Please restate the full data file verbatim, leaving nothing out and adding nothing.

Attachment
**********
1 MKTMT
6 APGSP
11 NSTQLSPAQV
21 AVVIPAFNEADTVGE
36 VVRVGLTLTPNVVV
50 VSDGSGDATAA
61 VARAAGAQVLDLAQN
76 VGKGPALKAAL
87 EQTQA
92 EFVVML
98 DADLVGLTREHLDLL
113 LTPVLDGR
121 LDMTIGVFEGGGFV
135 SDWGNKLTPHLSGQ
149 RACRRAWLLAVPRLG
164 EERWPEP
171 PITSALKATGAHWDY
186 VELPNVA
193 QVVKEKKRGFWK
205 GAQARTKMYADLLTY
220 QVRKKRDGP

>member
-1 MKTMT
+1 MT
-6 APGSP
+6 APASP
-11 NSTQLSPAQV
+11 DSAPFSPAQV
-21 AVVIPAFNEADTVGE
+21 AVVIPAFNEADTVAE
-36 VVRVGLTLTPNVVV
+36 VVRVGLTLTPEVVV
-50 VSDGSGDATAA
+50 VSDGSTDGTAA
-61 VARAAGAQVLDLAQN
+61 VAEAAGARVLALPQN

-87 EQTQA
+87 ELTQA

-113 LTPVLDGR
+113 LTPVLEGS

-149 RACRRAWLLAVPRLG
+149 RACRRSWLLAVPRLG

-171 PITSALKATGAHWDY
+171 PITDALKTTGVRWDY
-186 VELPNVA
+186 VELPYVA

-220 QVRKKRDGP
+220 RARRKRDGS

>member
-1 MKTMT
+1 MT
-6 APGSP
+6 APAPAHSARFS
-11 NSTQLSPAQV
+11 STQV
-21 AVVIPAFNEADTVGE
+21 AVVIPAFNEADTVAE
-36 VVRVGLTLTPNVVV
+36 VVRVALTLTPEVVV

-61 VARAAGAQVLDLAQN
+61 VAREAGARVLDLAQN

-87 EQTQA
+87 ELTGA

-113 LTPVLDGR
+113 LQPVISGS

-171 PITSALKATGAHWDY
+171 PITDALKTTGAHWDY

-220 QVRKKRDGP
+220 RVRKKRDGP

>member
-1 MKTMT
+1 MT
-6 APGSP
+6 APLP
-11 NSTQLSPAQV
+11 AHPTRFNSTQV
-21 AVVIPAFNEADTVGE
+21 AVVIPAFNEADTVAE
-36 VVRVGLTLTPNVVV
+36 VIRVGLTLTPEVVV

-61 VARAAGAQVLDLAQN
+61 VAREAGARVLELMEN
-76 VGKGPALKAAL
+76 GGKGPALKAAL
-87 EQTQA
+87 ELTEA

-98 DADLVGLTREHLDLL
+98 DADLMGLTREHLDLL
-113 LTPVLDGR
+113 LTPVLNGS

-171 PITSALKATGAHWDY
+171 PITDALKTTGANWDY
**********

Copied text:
1 MKTMT
6 APGSP
11 NSTQLSPAQV
21 AVVIPAFNEADTVGE
36 VVRVGLTLTPNVVV
50 VSDGSGDATAA
61 VARAAGAQVLDLAQN
76 VGKGPALKAAL
87 EQTQA
92 EFVVML
98 DADLVGLTREHLDLL
113 LTPVLDGR
121 LDMTIGVFEGGGFV
135 SDWGNKLTPHLSGQ
149 RACRRAWLLAVPRLG
164 EERWPEP
171 PITSALKATGAHWDY
186 VELPNVA
193 QVVKEKKRGFWK
205 GAQARTKMYADLLTY
220 QVRKKRDGP

>member
-1 MKTMT
+1 MT
-6 APGSP
+6 APASP
-11 NSTQLSPAQV
+11 DSAPFSPAQV
-21 AVVIPAFNEADTVGE
+21 AVVIPAFNEADTVAE
-36 VVRVGLTLTPNVVV
+36 VVRVGLTLTPEVVV
-50 VSDGSGDATAA
+50 VSDGSTDGTAA
-61 VARAAGAQVLDLAQN
+61 VAEAAGARVLALPQN

-87 EQTQA
+87 ELTQA

-113 LTPVLDGR
+113 LTPVLEGS

-149 RACRRAWLLAVPRLG
+149 RACRRSWLLAVPRLG

-171 PITSALKATGAHWDY
+171 PITDALKTTGVRWDY
-186 VELPNVA
+186 VELPYVA

-220 QVRKKRDGP
+220 RARRKRDGS

>member
-1 MKTMT
+1 MT
-6 APGSP
+6 APAPAHSARFS
-11 NSTQLSPAQV
+11 STQV
-21 AVVIPAFNEADTVGE
+21 AVVIPAFNEADTVAE
-36 VVRVGLTLTPNVVV
+36 VVRVALTLTPEVVV

-61 VARAAGAQVLDLAQN
+61 VAREAGARVLDLAQN

-87 EQTQA
+87 ELTGA

-113 LTPVLDGR
+113 LQPVISGS

-171 PITSALKATGAHWDY
+171 PITDALKTTGAHWDY

-220 QVRKKRDGP
+220 RVRKKRDGP

>member
-1 MKTMT
+1 MT
-6 APGSP
+6 APLP
-11 NSTQLSPAQV
+11 AHPTRFNSTQV
-21 AVVIPAFNEADTVGE
+21 AVVIPAFNEADTVAE
-36 VVRVGLTLTPNVVV
+36 VIRVGLTLTPEVVV

-61 VARAAGAQVLDLAQN
+61 VAREAGARVLELMEN
-76 VGKGPALKAAL
+76 GGKGPALKAAL
-87 EQTQA
+87 ELTEA

-98 DADLVGLTREHLDLL
+98 DADLMGLTREHLDLL
-113 LTPVLDGR
+113 LTPVLNGS

-171 PITSALKATGAHWDY
+171 PITDALKTTGANWDY